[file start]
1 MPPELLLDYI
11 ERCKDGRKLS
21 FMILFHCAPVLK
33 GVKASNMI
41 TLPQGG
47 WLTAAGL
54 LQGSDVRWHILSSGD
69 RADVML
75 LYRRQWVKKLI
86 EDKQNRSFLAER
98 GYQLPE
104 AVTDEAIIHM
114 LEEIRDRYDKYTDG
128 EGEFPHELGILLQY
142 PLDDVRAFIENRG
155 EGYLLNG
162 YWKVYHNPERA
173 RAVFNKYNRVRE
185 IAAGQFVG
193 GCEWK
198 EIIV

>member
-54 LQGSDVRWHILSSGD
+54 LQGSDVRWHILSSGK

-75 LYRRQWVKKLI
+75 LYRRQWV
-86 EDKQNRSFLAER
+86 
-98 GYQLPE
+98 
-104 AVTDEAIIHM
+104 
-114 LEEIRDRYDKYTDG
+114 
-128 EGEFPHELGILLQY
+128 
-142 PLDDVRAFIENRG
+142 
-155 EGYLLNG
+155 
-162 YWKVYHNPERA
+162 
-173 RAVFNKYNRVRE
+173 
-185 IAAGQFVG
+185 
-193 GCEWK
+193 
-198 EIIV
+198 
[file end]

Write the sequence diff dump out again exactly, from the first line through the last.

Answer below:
1 MPPELLLDYI
11 ERCKDGRKLS
21 FMILFHCAPVLK
33 GVKASNMI
41 TLPQGG
47 WLTAAGL
54 LQGSDVRWHILSSGD
69 RADVML
75 LYRRQWVKKLI
86 EDKQNRSFLAER
98 GYQLPE
104 AVTDEAIIHM
114 LEEIRDRYDKYTDG
128 EGEFPHELGILLQY
142 PLDDVRAFIENRG
155 EGYLLNG
162 YWKVYHNPERA
173 RAVFNKYNRVRE
185 IAAGQFVG
193 GCEWK
198 EIIV

>member
-54 LQGSDVRWHILSSGD
+54 LQGSDVRWHILSSGK

-75 LYRRQWVKKLI
+75 LYRRQWV
-86 EDKQNRSFLAER
+86 
-98 GYQLPE
+98 
-104 AVTDEAIIHM
+104 
-114 LEEIRDRYDKYTDG
+114 
-128 EGEFPHELGILLQY
+128 
-142 PLDDVRAFIENRG
+142 
-155 EGYLLNG
+155 
-162 YWKVYHNPERA
+162 
-173 RAVFNKYNRVRE
+173 
-185 IAAGQFVG
+185 
-193 GCEWK
+193 
-198 EIIV
+198 